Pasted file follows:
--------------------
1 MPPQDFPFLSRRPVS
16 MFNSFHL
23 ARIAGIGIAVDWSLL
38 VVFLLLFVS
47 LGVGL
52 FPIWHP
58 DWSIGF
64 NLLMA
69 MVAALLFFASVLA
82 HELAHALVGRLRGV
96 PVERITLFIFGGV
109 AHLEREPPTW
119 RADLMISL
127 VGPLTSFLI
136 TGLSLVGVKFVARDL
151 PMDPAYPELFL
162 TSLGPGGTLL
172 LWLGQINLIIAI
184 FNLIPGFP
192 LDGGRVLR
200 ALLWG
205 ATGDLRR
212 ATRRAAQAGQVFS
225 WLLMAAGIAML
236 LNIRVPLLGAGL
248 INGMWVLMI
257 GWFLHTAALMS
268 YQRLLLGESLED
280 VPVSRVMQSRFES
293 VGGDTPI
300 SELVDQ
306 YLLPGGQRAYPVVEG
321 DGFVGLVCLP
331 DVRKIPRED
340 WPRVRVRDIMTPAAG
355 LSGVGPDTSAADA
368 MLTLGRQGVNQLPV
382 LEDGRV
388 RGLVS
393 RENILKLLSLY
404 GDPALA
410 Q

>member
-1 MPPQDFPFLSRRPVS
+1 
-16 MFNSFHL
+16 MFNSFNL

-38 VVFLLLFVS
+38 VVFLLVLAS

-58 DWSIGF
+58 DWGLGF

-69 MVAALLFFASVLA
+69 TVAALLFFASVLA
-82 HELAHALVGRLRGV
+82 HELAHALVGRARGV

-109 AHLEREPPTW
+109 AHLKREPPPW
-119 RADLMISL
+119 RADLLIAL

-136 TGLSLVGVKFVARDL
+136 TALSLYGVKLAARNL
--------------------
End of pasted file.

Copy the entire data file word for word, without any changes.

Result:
1 MPPQDFPFLSRRPVS
16 MFNSFHL
23 ARIAGIGIAVDWSLL
38 VVFLLLFVS
47 LGVGL
52 FPIWHP
58 DWSIGF
64 NLLMA
69 MVAALLFFASVLA
82 HELAHALVGRLRGV
96 PVERITLFIFGGV
109 AHLEREPPTW
119 RADLMISL
127 VGPLTSFLI
136 TGLSLVGVKFVARDL
151 PMDPAYPELFL
162 TSLGPGGTLL
172 LWLGQINLIIAI
184 FNLIPGFP
192 LDGGRVLR
200 ALLWG
205 ATGDLRR
212 ATRRAAQAGQVFS
225 WLLMAAGIAML
236 LNIRVPLLGAGL
248 INGMWVLMI
257 GWFLHTAALMS
268 YQRLLLGESLED
280 VPVSRVMQSRFES
293 VGGDTPI
300 SELVDQ
306 YLLPGGQRAYPVVEG
321 DGFVGLVCLP
331 DVRKIPRED
340 WPRVRVRDIMTPAAG
355 LSGVGPDTSAADA
368 MLTLGRQGVNQLPV
382 LEDGRV
388 RGLVS
393 RENILKLLSLY
404 GDPALA
410 Q

>member
-1 MPPQDFPFLSRRPVS
+1 
-16 MFNSFHL
+16 MFNSFNL

-38 VVFLLLFVS
+38 VVFLLVLAS

-58 DWSIGF
+58 DWGLGF

-69 MVAALLFFASVLA
+69 TVAALLFFASVLA
-82 HELAHALVGRLRGV
+82 HELAHALVGRARGV

-109 AHLEREPPTW
+109 AHLKREPPPW
-119 RADLMISL
+119 RADLLIAL

-136 TGLSLVGVKFVARDL
+136 TALSLYGVKLAARNL